Excerpt from article by John Zimmer
The coming revolution will be defined by three key shifts:
- Autonomous vehicle fleets will quickly become widespread and will account for the majority of Lyft rides within 5 years.
Last January, Lyft announced a partnership with General Motors to launch an on-demand network of autonomous vehicles. If you live in San Francisco or Phoenix, you may have seen these cars on the road, and within five years a fully autonomous fleet of cars will provide the majority of Lyft rides across the country.
Tesla CEO Elon Musk believes the transition to autonomous vehicles will happen through a network of autonomous car owners renting their vehicles to others. Elon is right that a network of vehicles is critical, but the transition to an autonomous future will not occur primarily through individually owned cars. It will be both more practical and appealing to access autonomous vehicles when they are part of Lyft’s networked fleet.
Why? For starters, our fleet will provide significantly more consistency and availability than a patchwork of privately owned cars. That kind of program will have a hard time scaling because individual car owners won’t want to rent their cars to strangers. And most importantly, passengers expect clean and well-maintained vehicles, which can be best achieved through Lyft’s fleet operations. Today, our business is dependent on being experts at maximizing utilization and managing peak hours, which allow us to provide the most affordable rides. This core competency translates when we move to an autonomous network. In other words, Lyft will provide a better value and a superior experience to customers.
I’ll have more to say on how the autonomous network will work a bit later in this piece.
- By 2025, private car ownership will all-but end in major U.S. cities.
As a country, we’ve long celebrated cars as symbols of freedom and identity. But for many people — especially millennials — this doesn’t ring true. We see car ownership as a burden that is costing the average American $9,000 every year. The car has actually become more like a $9,000 ball and chain that gets dragged through our daily life. Owning a car means monthly car payments, searching for parking, buying fuel, and dealing with repairs.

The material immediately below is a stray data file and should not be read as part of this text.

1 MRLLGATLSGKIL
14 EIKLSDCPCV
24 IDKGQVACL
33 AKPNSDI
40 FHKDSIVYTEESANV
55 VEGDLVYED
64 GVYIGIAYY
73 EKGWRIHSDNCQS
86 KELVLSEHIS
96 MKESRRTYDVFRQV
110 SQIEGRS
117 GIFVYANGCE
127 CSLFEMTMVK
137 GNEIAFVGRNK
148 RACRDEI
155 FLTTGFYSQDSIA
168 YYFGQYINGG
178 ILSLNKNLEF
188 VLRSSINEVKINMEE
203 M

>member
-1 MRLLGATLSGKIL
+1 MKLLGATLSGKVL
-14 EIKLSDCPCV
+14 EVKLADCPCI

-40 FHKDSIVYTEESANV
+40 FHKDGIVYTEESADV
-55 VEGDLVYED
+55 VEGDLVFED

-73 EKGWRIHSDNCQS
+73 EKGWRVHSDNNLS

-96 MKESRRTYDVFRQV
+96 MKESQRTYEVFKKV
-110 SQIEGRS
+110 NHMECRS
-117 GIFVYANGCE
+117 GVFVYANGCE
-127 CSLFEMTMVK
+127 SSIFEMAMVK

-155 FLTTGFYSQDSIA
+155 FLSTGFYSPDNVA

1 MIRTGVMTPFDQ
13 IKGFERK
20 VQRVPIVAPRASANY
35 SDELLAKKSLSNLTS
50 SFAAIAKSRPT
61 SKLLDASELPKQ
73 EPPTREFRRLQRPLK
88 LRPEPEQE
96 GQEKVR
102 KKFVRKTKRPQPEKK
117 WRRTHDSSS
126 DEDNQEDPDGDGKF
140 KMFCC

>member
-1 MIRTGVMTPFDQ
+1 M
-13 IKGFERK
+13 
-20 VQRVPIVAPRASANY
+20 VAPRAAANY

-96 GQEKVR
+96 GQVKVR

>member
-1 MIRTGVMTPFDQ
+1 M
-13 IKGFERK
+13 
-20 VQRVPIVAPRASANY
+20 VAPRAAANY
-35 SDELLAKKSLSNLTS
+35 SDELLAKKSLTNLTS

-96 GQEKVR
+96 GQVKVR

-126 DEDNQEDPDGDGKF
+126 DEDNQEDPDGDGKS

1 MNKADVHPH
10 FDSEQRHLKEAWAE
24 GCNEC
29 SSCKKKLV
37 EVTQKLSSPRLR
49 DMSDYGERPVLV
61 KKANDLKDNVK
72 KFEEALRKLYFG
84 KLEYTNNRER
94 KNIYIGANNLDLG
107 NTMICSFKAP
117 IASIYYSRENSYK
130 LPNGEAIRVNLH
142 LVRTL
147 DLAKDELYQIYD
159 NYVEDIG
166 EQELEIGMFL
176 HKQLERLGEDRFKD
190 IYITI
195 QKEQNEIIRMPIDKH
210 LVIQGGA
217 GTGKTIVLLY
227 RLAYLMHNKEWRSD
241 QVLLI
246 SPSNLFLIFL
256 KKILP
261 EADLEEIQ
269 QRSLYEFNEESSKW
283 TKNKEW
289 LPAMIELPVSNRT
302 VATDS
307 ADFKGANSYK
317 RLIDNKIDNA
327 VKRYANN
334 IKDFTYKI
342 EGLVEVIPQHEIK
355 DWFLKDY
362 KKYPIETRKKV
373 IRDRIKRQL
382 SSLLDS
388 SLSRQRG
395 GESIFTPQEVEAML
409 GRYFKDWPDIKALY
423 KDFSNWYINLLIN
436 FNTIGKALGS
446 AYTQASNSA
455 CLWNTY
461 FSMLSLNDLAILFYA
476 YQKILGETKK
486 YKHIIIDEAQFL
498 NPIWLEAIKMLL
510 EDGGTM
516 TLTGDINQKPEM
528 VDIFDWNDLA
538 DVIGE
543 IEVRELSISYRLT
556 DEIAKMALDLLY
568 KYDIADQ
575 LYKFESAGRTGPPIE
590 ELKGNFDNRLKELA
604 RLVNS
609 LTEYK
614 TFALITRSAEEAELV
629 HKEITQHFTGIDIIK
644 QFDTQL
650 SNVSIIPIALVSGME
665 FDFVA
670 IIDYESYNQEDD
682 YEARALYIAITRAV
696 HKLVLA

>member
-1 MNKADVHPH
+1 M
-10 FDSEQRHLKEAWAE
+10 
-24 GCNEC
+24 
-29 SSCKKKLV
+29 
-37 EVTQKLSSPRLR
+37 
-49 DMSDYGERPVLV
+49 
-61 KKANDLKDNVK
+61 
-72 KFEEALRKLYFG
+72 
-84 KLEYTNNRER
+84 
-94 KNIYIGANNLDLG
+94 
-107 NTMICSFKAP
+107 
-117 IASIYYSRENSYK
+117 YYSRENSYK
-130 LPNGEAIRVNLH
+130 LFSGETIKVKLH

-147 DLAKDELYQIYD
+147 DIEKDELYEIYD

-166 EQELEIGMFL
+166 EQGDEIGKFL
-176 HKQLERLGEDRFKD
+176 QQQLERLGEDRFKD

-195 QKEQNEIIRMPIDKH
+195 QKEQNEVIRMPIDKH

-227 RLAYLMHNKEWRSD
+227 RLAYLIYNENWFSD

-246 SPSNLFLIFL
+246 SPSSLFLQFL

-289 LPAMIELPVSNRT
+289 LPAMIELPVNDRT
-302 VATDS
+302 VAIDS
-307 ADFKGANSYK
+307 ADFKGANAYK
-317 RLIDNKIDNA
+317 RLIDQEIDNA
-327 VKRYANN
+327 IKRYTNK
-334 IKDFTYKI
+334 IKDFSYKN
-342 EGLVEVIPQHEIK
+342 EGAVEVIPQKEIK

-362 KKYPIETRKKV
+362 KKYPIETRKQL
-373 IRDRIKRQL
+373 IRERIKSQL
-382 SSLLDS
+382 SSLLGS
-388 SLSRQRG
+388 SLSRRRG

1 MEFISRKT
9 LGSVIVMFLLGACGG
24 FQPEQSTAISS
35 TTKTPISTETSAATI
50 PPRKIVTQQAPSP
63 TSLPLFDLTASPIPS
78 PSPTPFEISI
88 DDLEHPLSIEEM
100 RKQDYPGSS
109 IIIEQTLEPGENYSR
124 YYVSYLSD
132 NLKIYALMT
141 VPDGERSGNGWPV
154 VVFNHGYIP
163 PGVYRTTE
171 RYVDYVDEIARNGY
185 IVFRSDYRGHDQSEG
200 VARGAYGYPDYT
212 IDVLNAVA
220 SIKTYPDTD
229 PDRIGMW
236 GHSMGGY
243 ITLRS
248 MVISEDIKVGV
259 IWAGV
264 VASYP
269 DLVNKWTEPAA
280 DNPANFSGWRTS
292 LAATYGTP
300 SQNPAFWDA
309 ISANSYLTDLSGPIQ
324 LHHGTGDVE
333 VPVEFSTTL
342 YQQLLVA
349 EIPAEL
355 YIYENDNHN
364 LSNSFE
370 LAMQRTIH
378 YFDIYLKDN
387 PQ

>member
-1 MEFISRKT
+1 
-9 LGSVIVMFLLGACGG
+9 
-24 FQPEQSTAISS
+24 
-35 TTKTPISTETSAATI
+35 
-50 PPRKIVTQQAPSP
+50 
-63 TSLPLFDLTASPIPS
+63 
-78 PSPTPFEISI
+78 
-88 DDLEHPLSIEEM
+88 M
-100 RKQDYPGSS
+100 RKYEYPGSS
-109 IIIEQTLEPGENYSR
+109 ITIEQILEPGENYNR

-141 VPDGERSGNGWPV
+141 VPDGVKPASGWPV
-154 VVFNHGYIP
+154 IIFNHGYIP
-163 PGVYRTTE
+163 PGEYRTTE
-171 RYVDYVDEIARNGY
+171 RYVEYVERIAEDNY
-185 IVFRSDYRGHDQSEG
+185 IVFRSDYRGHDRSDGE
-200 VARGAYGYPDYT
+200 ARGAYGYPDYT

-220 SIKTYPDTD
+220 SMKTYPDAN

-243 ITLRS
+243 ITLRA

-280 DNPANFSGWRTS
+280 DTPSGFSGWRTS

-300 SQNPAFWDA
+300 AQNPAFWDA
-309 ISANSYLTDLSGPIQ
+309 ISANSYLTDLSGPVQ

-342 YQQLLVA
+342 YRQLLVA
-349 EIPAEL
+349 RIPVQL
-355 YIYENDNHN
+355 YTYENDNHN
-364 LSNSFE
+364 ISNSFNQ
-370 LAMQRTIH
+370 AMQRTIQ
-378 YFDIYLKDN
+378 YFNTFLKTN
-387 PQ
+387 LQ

Ridesharing has already begun to empower many people to live without owning a car. The age of young people with driver’s licenses has been steadily decreasing ever since right around when I was born. In 1983, 92% of 20 to 24-year-olds had driver’s licenses. In 2014 it was just 77%. In 1983, 46% of 16-year-olds had licenses. Today it’s just 24%. All told, a millennial today is 30% less likely to buy a car than someone from the previous generation.
Every year, more and more people are concluding that it is simpler and more affordable to live without a car. And when networked autonomous vehicles come onto the scene, below the cost of car ownership, most city-dwellers will stop using a personal car altogether.
- As a result, cities’ physical environment will change more than we’ve ever experienced in our lifetimes.
So why should you care about changes in transportation? Even if you don’t care about cars — even if you never step into a Lyft or an autonomous vehicle — these changes are going to transform your life. Because transportation doesn’t just impact how we get from place to place. It shapes what those places look like, and the lives of the people who live there.
Transportation doesn’t just impact how we get from place to place. It shapes what those places look like, and the lives of the people who live there.
The end of private car ownership means we’ll have far fewer cars sitting parked and empty. And that means we’ll have the chance to redesign our entire urban fabric. Cities of the future must be built around people, not vehicles. They should be defined by communities and connections, not pavement and parking spots. They need common spaces where culture can thrive — and where new ideas can be shared in the very places where cars previously stood parked and empty.